• Field conducted a second poll between April 16-26 that indicates that "voters strongly oppose" five of the six budget measures on the May 19 ballot, including Prop 1B.[17]
Date of Poll Pollster In favor Opposed Undecided
February 20-March 1 Field 53 percent 30 percent 17 percent
March 10-17 PPIC 44 percent 41 percent 15 percent
March 11-12 SurveyUSA 38 percent 30 percent 32 percent
April 20-21 SurveyUSA 37 percent 42 percent 22 percent
April 16-26 Field 40 percent 49 percent 11 percent
April 27 - May 4 PPIC 40 percent 47 percent 13 percent
May 8-10 SurveyUSA 41 percent 50 percent 10 percent
May 15-17 SurveyUSA 37 percent 54 percent 9 percent

Editorial opinion

"Yes on 1B"

  • The San Francisco Chronicle, which said, "Requires the state to make $9.3 billion in supplemental payments to K-12 schools and community colleges, starting in 2011-12, if Proposition 1A is passed."[18]

"No on 1B"

Media endorsing a "no" vote on Proposition 1B included:

  • The Los Angeles Times, which wrote, "It could ratchet up the autopilot spending that Gov. Arnold Schwarzenegger says he's trying to stop."[19]
  • KSBW-TV, which said that Prop 1A and 1B are "no more than a hocus-pocus twosome of unintended consequences waiting to happen."[20]
  • La Prensa San Diego, which said, "Fix Proposition 98 and take away the Governor’s ability to suspend education payments to the school districts and there won’t be a need for Proposition 1B."[21]
  • The Ventura County Star, which said, "It just another in a long line of voter initiatives that has led to California’s current budget fiasco, with voters locking in spending and automatic increases with no concern about fiscal impacts later on. It does not address the current state budget shortfall."[22]

Path to the ballot

The California State Legislature voted to put Proposition 1B on the ballot via Assembly Constitutional Amendment 2 of the 2009–2010 Third Extraordinary Session (Resolution Chapter 2, 2009–2010 Third Extraordinary Session).

Votes in legislature to refer to ACA 2 to ballot
Chamber Ayes Noes
Assembly 68 11
Senate 28 10

External links


Center for Government Studies Review of 1B

Basic background information:

Advocacy websites ("yes"):

Advocacy websites ("no"):

Additional reading:

References

  1. Sacramento Bee, "Angry voters whack budget, politicians," May 20, 2009
  2. Los Angeles Times, "With budget stalemate over, next move is up to California voters," February 20, 2009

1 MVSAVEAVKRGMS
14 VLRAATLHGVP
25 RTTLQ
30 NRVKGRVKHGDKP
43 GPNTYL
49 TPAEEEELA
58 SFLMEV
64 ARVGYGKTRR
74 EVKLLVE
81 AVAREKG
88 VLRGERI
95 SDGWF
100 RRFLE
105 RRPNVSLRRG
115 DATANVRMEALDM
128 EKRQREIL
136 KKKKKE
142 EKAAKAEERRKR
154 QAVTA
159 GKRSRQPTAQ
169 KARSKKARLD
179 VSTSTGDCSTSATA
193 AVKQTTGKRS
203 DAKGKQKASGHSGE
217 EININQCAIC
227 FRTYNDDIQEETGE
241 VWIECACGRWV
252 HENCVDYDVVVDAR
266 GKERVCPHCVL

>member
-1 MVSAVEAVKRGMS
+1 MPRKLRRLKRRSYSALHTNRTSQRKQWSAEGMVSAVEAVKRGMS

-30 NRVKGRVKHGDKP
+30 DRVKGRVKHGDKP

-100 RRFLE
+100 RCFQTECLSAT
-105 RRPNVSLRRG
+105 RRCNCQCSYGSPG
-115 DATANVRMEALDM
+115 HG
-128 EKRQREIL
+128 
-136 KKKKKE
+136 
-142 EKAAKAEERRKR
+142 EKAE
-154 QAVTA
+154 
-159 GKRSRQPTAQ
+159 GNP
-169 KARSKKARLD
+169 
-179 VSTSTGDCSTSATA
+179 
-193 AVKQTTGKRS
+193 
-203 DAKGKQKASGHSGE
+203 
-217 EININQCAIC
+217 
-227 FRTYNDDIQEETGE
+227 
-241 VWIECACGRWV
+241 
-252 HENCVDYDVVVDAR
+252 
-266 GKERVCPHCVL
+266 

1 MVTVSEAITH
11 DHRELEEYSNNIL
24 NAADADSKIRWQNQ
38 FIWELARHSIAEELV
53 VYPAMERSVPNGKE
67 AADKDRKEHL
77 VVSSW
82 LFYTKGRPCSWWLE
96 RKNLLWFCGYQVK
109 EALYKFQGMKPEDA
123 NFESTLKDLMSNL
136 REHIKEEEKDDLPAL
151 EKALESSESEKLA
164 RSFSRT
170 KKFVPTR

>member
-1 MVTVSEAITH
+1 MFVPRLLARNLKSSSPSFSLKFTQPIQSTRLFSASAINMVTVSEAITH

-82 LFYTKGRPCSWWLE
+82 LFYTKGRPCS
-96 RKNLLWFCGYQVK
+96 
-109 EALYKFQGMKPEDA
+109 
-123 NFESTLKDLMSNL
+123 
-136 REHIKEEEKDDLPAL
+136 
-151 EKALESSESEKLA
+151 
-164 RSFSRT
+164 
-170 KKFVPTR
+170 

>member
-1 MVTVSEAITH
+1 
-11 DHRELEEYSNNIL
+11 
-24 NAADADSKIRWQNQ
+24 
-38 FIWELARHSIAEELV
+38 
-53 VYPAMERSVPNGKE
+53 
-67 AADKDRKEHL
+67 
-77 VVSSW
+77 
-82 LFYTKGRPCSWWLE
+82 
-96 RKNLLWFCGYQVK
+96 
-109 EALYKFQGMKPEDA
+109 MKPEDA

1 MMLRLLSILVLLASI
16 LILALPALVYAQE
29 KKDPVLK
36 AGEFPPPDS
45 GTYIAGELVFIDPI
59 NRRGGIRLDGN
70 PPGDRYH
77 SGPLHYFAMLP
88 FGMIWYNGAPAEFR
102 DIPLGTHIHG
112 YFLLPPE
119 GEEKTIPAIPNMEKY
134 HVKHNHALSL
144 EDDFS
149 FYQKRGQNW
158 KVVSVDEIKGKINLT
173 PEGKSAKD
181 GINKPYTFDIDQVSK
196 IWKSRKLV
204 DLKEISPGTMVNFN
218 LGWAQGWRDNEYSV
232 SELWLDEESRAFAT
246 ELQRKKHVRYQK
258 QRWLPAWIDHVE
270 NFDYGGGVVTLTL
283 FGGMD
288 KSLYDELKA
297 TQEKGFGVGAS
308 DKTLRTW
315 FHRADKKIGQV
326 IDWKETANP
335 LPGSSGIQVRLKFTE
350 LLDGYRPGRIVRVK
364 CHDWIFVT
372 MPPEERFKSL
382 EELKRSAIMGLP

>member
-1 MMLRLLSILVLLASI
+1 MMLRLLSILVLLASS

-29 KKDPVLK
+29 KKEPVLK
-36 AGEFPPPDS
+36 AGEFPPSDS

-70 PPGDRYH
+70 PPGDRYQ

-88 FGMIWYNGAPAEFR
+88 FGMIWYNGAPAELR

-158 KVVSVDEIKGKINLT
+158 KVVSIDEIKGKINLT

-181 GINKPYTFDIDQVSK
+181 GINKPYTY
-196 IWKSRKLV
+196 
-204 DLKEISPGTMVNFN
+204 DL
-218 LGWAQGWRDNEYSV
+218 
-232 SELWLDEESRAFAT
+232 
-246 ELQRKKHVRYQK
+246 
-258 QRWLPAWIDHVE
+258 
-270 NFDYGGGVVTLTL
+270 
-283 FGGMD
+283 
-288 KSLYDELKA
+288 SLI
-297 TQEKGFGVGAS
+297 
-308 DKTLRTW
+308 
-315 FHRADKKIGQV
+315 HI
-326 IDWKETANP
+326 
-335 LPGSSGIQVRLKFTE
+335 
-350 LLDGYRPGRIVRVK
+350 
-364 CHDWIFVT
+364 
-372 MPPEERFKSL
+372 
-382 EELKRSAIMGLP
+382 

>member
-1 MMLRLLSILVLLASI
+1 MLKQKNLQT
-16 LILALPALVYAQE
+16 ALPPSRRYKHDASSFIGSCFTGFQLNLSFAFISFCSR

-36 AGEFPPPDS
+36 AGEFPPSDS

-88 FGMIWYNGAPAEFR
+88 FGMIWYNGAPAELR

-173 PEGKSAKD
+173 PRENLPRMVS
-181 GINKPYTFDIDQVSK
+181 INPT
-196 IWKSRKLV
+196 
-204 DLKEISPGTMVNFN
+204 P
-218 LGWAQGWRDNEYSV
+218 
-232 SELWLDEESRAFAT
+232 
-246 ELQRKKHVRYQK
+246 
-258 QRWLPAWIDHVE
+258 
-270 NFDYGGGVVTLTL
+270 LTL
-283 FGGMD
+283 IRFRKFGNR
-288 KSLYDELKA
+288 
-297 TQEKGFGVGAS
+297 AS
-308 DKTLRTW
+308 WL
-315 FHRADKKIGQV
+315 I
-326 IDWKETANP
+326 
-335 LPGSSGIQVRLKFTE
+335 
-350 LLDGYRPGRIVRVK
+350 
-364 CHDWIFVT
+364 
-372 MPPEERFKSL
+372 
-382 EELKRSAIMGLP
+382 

3. Los Angeles Times, "May 19 election deadlines already drawing near," February 20, 2009
  4. 4.0 4.1 4.2 Capitol Weekly, "Budget crisis spawns uneasy election alliance between governor,teachers," March 5, 2009
  5. 2009 Budget Act General Fund Budget Summary With All Budget Solutions, Legislative Analyst's Office, updated March, 2009
  6. San Diego Union-Tribune, "State budget springs a leak," March 14, 2009
  7. 7.0 7.1 7.2 Voter Guide, "Arguments for and against Proposition 1B"
  8. Los Angeles Times, "State Democrats decline to endorse 3 of 6 ballot measures," April 27, 2009
  9. Mercury News, "Support, opposition for May ballot propositions," March 25, 2009
  10. Campaign finance reports for "Stop Taxing Us"
  11. Cite error: Invalid <ref> tag; no text was provided for refs named followthemoney
  12. Sacramento Bee, "Field Poll shows early backing for budget items on ballot," March 4, 2009
  13. Field Poll results for initial polling on six budget measures on May 19 ballot
  14. Sacramento Bee, "Budget ballot measures face uphill fight," March 26, 2009
  15. Public Policy Institute of California, "Special Election Ballot Propositions Face Tough Road," March 25, 2009
  16. SurveyUSA, "One Month From California Special Election, Opposition Grows to 5 of 6 Ballot Measures," April 22, 2009
  17. Sacramento Bee, "Field Poll: California voters oppose five of six May 19 ballot measures," April 19, 2009
  18. San Francisco Chronicle, "The Chronicle Recommends: May 19 election," April 27, 2009
  19. Los Angeles Times, "Yes on 1A, 1C, 1D, 1E and 1F," April 26, 2009
  20. KSBW-TV, "Editorial: California’s Special Election"
  21. La Prensa San Diego, "California Special Election Recommendations," May 1, 2009
  22. Ventura County Star, "Star Editorial Board positions on ballot propositions," May 17, 2009